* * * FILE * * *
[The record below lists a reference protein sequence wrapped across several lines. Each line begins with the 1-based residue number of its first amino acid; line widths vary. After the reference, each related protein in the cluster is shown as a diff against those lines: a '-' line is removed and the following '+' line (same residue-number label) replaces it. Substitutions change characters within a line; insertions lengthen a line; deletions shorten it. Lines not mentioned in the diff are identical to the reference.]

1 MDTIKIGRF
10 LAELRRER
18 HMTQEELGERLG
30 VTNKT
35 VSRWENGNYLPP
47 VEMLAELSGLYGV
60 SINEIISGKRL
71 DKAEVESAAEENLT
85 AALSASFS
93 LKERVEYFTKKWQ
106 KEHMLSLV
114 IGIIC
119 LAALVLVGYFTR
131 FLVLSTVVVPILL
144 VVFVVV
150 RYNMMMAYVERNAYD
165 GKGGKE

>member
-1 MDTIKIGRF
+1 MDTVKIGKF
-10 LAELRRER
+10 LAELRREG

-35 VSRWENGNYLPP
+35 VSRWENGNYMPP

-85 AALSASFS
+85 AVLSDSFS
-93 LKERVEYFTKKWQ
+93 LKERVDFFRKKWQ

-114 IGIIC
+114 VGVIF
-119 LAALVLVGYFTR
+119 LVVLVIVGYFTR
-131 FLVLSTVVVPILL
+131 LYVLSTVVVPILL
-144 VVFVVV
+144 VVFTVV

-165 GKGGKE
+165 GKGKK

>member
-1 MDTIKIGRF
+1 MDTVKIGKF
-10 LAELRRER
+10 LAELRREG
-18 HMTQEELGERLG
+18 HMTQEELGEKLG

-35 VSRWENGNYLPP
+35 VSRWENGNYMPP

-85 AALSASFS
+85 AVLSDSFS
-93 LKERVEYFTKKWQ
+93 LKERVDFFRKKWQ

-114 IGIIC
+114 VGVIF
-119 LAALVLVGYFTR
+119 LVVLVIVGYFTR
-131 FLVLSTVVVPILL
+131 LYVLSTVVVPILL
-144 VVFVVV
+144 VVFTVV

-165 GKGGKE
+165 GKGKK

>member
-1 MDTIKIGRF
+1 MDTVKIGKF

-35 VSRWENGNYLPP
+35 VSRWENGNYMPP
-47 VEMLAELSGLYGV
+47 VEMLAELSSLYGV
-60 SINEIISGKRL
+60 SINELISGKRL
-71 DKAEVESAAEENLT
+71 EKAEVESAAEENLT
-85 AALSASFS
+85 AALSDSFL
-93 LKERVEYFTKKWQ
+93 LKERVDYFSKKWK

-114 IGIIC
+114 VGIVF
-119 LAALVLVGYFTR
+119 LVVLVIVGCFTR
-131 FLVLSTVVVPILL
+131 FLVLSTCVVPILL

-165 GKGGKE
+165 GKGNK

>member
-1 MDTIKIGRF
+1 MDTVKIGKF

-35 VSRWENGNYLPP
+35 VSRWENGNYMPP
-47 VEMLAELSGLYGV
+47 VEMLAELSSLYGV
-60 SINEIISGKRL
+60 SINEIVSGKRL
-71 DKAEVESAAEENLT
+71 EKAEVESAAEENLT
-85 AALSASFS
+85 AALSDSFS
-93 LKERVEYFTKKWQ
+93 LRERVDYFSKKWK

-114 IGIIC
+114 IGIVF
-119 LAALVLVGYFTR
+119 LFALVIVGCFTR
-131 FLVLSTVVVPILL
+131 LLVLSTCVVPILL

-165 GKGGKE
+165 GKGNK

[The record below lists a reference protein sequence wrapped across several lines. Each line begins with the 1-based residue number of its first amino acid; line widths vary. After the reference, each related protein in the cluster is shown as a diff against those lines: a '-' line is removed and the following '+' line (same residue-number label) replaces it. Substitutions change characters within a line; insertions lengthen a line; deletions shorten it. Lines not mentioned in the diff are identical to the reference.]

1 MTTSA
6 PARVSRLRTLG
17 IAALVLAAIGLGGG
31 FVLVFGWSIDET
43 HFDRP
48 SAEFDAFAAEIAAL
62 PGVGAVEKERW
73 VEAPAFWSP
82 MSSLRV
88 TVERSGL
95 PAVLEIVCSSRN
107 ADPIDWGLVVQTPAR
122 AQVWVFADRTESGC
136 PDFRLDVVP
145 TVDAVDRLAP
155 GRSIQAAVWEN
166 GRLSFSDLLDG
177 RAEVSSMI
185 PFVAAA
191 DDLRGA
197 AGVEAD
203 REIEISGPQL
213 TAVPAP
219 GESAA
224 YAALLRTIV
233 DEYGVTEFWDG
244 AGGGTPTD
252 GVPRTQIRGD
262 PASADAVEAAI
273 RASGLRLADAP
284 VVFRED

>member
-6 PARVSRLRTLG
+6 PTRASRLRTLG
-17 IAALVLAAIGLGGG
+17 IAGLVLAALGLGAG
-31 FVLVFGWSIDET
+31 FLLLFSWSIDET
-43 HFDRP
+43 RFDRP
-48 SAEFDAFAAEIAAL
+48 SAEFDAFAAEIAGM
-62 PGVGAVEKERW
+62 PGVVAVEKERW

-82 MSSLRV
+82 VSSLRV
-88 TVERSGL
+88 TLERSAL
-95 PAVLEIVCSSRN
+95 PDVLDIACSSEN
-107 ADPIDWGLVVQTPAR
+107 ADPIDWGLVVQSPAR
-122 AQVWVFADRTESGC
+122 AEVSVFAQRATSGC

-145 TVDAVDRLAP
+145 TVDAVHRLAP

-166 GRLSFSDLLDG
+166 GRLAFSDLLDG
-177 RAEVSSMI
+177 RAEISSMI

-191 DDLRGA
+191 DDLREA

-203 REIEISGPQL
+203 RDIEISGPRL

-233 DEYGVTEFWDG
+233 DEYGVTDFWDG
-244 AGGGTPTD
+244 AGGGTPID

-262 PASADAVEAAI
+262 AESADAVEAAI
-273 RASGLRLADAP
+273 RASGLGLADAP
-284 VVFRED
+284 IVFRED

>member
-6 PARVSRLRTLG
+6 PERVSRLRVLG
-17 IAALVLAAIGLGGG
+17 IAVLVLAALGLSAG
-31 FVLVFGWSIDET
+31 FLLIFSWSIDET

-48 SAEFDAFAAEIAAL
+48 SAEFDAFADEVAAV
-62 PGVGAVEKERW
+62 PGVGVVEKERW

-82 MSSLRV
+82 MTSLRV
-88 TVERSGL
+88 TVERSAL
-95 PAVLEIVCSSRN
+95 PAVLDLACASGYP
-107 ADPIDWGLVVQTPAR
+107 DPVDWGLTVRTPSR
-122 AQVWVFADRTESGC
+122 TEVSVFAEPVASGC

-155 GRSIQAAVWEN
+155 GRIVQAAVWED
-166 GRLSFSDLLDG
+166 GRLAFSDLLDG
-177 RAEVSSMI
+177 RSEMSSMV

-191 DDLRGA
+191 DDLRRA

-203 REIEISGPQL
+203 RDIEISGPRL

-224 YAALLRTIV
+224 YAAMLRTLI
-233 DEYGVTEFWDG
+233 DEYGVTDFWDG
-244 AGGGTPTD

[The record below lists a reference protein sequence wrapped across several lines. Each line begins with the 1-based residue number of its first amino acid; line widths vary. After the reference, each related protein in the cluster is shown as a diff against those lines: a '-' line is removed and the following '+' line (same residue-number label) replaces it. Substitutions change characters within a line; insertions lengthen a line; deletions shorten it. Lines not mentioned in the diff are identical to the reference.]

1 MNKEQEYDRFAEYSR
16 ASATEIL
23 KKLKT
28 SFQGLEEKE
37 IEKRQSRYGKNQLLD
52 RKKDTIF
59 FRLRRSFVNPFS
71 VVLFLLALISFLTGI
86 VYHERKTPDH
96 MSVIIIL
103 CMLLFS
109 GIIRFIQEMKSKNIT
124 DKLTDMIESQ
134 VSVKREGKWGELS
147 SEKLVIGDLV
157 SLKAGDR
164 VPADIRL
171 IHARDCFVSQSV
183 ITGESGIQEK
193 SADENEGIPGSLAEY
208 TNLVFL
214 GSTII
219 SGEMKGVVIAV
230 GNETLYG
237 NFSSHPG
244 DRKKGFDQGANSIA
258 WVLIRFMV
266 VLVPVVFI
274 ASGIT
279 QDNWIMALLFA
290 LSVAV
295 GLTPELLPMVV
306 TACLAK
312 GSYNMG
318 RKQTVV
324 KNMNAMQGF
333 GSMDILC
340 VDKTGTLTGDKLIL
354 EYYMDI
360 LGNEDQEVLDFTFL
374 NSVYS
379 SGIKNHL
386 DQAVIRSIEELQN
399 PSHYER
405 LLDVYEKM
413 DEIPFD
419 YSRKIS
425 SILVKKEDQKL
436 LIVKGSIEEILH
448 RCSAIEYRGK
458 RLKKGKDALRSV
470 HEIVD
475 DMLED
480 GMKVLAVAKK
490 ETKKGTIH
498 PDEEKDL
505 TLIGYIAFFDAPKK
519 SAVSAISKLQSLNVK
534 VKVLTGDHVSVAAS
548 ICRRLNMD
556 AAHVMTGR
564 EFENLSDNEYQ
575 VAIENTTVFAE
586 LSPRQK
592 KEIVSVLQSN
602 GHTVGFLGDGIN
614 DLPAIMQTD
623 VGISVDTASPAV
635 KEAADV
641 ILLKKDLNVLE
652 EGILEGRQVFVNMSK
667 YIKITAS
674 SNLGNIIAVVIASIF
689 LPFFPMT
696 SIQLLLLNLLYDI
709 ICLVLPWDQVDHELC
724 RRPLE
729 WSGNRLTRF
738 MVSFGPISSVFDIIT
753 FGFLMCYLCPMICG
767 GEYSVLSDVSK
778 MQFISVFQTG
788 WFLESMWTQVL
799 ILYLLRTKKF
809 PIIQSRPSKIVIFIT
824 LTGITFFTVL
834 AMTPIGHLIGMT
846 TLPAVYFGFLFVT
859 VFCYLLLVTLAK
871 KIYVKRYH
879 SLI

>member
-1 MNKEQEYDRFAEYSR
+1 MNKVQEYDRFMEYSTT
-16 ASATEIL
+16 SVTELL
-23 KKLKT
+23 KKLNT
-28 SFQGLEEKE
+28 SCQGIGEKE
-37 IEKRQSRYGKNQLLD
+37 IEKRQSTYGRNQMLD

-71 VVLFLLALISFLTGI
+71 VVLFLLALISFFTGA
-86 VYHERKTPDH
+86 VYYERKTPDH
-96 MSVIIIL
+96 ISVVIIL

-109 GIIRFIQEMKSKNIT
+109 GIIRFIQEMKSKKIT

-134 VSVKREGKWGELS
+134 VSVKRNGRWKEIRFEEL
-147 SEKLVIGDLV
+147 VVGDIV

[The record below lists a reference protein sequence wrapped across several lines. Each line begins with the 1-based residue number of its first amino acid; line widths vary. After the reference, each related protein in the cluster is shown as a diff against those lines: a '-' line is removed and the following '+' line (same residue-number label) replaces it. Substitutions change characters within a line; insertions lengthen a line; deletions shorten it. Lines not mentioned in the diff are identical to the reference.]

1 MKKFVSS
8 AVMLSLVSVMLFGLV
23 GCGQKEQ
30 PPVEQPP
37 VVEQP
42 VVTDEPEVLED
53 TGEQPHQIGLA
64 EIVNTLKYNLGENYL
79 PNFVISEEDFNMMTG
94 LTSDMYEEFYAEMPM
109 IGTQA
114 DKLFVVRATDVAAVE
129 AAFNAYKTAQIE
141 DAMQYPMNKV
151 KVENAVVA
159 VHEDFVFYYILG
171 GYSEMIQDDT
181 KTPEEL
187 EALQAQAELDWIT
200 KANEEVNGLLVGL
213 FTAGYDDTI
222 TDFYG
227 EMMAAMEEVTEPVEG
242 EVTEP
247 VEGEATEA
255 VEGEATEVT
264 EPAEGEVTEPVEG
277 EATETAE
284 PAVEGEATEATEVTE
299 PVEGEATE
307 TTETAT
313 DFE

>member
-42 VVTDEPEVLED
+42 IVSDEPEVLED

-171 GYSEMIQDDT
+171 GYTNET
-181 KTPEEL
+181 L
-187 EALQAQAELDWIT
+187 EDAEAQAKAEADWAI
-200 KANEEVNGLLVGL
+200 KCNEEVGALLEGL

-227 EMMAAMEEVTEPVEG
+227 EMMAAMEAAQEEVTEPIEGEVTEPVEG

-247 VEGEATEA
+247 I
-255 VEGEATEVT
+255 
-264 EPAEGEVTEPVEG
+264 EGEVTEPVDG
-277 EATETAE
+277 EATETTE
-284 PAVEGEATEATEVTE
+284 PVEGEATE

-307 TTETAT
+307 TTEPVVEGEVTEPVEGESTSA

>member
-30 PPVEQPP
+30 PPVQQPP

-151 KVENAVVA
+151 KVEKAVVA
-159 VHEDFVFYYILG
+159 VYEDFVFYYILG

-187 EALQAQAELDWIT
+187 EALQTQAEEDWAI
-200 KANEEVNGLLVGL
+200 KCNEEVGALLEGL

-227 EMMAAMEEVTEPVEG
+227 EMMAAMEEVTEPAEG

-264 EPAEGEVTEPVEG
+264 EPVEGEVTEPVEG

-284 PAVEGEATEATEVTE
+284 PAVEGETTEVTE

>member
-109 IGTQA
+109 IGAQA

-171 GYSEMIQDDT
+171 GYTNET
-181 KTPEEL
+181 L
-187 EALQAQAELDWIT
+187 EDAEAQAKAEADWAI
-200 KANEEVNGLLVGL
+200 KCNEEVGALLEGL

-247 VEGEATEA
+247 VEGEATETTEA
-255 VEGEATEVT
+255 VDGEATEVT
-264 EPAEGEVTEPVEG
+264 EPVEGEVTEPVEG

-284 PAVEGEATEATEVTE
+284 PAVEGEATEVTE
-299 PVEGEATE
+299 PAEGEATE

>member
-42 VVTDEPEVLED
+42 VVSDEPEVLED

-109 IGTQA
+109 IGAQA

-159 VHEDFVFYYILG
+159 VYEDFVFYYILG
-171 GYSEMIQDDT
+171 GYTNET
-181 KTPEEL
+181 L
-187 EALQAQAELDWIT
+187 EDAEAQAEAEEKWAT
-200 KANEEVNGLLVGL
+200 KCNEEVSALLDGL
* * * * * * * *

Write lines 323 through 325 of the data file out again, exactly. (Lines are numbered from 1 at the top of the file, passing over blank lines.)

-71 VVLFLLALISFLTGI
+71 VVLFLLALISFFTGA
-86 VYHERKTPDH